Many Catholics who first attempt lectio divina find, perhaps to their surprise, that it can be something of a struggle. We hear it extolled to the heights, only to discover that it takes hard work, at least in the initial phase of growing into a new habit. It is one thing to read Scripture at a comfortable trot, following the story line and feeling moved by the events, much as one might feel reading a short story or a poem; it is quite another thing to walk slowly through half a chapter or to linger over a few verses, asking, seeking, knocking on just a few words. We start to feel impatient; we want to “get on with it”; we think we know what the text is saying already, because we’re heard it (or something like it) countless times at Mass; and worst of all, our mind begins to wander.
For those who know, in faith, that Scripture is God’s very own Word spoken to our hearts—why, otherwise, would we desire to draw so near to this burning bush?—it can be something of an agony to find that we are neither quickly ignited nor easily kept ablaze. And yet, we know that we must keep our place near the Word; we stay at our post, and we ask, we seek, we knock, trusting that the Divine Master will speak to us when we are ready to hear—indeed, that His Word, of which our mind is a far-distant echo, has the power to make us ready to hear what He will say.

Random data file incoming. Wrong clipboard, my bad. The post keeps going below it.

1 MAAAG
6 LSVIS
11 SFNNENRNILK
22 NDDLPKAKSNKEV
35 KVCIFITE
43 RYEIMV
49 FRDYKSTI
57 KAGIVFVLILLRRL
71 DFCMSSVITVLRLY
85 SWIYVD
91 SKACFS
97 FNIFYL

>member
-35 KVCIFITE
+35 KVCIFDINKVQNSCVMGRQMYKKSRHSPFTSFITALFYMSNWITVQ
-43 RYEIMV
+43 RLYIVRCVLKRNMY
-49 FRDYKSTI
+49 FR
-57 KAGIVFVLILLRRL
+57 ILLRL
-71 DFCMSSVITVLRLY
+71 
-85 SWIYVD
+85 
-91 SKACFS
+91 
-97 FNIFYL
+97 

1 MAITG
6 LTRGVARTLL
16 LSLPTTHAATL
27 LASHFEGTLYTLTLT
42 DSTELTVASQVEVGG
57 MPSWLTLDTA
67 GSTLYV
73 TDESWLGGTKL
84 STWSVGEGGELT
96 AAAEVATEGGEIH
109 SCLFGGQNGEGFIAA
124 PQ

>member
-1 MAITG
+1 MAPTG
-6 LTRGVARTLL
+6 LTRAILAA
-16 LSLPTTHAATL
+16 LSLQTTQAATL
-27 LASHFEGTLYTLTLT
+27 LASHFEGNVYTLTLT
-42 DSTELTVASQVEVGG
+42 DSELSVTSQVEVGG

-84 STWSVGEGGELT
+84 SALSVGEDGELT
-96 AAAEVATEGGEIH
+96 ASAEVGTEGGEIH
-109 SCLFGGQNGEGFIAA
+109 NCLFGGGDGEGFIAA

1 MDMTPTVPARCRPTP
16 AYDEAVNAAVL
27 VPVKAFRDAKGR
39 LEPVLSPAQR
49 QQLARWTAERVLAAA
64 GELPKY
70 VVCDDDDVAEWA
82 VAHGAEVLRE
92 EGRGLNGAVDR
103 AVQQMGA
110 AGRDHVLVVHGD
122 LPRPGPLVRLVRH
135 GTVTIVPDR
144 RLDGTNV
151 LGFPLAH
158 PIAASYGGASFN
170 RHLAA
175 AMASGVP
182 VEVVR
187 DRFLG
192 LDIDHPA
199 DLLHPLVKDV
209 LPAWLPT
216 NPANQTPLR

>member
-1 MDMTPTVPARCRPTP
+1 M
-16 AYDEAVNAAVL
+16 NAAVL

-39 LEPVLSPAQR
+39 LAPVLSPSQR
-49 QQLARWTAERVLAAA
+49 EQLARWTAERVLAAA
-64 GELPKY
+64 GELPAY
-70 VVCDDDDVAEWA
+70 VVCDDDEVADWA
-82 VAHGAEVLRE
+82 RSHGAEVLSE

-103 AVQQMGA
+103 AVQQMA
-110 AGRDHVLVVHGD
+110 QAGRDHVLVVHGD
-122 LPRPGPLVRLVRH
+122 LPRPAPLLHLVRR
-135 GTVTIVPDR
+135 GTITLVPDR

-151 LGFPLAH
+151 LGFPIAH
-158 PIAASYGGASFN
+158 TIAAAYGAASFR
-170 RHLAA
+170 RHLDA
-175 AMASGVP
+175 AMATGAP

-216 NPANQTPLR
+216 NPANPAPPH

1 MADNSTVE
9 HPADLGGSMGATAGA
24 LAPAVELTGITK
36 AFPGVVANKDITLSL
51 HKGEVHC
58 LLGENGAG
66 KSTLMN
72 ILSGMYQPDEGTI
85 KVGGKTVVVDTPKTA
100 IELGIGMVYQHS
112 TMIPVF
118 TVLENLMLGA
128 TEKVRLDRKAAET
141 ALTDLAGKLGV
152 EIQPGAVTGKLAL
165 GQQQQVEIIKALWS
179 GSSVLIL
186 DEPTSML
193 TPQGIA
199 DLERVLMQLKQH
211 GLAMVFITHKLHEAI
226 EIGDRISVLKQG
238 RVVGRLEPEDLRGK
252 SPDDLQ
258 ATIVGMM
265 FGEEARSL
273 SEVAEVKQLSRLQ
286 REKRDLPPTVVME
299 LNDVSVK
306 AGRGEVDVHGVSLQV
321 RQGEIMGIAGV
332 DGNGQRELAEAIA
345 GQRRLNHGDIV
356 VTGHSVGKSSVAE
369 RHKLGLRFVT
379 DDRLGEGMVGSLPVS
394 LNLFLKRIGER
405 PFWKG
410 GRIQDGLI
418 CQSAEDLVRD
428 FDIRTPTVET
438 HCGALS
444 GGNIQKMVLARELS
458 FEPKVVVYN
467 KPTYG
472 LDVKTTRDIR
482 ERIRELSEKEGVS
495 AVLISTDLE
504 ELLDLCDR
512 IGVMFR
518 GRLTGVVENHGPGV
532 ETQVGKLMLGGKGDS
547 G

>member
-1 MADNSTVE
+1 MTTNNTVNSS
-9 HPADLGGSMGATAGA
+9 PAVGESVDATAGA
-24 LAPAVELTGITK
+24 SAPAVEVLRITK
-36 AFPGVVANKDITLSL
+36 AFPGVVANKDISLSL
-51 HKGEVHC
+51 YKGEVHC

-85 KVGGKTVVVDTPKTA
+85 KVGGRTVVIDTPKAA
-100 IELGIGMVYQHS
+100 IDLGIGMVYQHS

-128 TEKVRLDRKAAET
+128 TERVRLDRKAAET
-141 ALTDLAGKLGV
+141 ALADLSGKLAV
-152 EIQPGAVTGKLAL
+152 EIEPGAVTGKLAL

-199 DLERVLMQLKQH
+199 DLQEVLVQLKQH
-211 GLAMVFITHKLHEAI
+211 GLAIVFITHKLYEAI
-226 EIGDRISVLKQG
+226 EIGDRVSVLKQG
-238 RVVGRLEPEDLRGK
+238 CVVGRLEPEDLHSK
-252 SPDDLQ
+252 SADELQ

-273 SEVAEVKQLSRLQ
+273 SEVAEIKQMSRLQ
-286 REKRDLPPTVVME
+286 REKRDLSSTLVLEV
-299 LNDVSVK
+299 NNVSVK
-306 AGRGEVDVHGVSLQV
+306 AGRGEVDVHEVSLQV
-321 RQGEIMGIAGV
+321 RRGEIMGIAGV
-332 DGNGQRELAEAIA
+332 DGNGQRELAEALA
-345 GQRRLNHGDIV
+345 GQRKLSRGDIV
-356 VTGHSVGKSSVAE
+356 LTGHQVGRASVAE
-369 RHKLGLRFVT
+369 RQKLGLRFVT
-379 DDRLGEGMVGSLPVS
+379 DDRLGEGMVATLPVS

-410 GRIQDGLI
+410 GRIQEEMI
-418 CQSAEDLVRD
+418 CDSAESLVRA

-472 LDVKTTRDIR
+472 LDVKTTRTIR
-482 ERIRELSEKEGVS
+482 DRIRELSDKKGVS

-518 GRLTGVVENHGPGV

READ ON BELOW…New Liturgical Movement: Lectio Divina (3): The Agony in the Garden
New Liturgical Movement: Lectio Divina (3): The Agony in the Garden